Sat | Aug 13, 2022

Men freed of charges tied to home-invasion robbery

Published:Tuesday | June 28, 2022 | 11:44 AM
Dwayne Singh and Leon Grant walked free from the Gun Court on Monday after they were found not guilty of illegal possession of firearm, robbery with aggravation and wounding with intent. 

Two men who were accused of being part of a group that robbed and beat a since disbarred attorney at gunpoint during a 2018 home-invasion attack have been freed of criminal charges.

Dwayne Singh and Leon Grant walked free from the Gun Court on Monday after they were found not guilty of illegal possession of firearm, robbery with aggravation and wounding with intent. 

The attorney was banned from practicing in Jamaica arising from an unrelated incident.

Singh and Grant, who are both from Cassava Piece in St Andrew, spent over six months in custody after their arrests in December 2018. 

Prosecutors alleged that on September 20, 2018, three men -- one armed with a gun and two others with knives -- barged into the former attorney's home.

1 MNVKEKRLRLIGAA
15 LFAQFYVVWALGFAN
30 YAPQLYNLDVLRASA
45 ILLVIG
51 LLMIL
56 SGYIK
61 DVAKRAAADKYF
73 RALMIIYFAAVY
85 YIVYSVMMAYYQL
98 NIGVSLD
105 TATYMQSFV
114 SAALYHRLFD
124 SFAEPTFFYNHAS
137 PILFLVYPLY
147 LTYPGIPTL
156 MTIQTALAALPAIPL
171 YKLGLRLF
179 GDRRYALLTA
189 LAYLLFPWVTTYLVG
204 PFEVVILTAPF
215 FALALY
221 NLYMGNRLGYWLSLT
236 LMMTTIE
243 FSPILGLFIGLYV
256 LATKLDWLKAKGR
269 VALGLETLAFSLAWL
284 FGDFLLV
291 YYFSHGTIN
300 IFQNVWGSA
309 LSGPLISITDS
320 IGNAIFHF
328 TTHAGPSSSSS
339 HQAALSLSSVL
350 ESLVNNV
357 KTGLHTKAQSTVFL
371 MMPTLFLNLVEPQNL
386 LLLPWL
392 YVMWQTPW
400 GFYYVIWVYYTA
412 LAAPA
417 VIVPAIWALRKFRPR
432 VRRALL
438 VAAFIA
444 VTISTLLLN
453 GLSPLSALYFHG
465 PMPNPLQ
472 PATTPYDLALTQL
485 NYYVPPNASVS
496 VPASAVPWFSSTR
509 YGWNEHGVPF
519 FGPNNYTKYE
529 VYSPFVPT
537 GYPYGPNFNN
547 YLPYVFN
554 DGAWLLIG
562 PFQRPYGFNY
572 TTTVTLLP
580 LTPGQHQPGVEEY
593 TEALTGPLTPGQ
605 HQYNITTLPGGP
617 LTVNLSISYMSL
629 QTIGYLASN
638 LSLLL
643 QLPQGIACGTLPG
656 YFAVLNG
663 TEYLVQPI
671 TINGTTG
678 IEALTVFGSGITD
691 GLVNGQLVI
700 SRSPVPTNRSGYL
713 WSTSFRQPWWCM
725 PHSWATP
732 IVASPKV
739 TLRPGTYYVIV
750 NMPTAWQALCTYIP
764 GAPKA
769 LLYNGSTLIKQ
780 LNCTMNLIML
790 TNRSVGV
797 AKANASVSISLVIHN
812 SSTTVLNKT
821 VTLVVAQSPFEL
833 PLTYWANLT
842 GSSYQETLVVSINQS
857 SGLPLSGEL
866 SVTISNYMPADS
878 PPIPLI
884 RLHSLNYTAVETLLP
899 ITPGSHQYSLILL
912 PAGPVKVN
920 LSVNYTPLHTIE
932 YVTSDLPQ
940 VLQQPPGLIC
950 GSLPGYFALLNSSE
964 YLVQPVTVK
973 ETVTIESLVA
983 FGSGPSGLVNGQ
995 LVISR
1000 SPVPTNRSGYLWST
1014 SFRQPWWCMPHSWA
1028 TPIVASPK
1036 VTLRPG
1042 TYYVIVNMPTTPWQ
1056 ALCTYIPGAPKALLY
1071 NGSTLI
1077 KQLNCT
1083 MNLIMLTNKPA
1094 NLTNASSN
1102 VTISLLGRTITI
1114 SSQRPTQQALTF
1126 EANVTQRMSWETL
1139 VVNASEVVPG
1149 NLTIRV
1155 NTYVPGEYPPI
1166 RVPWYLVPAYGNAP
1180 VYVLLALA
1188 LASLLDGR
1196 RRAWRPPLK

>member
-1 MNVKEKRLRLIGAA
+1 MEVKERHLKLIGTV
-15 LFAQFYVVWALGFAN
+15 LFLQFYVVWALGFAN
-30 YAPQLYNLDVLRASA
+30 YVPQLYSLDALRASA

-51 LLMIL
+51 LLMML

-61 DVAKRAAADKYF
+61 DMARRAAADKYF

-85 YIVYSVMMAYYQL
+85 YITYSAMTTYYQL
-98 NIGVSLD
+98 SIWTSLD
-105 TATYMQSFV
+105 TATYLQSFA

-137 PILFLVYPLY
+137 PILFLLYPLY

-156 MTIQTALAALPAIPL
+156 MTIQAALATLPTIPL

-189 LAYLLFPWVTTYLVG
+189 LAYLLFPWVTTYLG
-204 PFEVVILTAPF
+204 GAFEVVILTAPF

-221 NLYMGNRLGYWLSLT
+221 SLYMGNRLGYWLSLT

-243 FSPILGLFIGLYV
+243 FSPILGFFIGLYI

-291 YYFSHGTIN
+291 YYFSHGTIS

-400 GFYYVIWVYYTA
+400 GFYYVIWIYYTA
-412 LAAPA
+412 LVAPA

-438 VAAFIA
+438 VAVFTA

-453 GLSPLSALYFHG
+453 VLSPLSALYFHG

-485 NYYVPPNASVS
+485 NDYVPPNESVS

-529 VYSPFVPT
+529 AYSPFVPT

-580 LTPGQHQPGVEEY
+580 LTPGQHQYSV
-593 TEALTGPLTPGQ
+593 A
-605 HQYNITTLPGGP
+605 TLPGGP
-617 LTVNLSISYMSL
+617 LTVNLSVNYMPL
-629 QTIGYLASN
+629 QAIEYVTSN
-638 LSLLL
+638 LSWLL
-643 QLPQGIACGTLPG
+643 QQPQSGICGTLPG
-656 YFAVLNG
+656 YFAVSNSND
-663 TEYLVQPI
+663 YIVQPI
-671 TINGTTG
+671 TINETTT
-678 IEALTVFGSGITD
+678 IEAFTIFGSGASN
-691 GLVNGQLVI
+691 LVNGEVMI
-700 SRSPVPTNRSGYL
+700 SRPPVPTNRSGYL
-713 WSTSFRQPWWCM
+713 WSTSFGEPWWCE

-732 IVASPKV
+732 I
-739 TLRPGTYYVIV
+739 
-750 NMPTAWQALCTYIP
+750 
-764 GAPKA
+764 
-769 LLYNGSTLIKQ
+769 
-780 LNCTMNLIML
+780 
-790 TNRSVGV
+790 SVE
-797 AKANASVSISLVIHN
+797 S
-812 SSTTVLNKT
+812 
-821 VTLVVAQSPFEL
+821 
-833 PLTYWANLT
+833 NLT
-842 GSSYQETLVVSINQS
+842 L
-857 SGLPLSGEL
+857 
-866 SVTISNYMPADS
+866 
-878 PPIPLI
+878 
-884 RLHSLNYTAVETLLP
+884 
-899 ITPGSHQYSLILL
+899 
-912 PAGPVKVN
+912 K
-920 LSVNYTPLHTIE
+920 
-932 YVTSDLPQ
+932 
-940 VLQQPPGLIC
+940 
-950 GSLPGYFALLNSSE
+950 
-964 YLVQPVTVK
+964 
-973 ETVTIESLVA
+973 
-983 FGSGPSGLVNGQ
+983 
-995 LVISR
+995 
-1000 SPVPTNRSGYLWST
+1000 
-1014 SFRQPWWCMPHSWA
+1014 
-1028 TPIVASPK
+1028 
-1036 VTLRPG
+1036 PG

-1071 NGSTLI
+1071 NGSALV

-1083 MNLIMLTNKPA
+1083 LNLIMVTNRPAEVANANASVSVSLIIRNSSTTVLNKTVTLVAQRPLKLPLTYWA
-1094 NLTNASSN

They bound his hands and feet, beat him up and ransacked the home before escaping with several items.

But Singh and Grant insisted from the outset that they were being falsely accused, according to their attorney Kemar Robinson.

And according to Robinson, there were multiple compelling pieces of evidence that should have prevented his clients from being arrested and charged.

Chief among them, he said, was that DNA analysis during the police investigation excluded both men as suspects.

Robinson also disclosed that surveillance footage obtained from an ATM showed that neither Singh nor Grant was the person who attempted to withdraw money from the former attorney's bank account.

Further, he said the victim indicated to police investigators that he could not describe the two men who were armed with knives because he was focused on the man with the gun. 

Singh and Grant were accused of being the two men who were carrying knives.

But Robinson said despite the victim's statement to the police, Singh and Grant were pointed out during an identification parade, which formed the basis for the criminal charges.

"There was no probable cause to charge the men as the complainant had not provided any details whatsoever about the two men," Robinson said during an interview on Tuesday. 

"There was absolutely no reason why they were made suspects."

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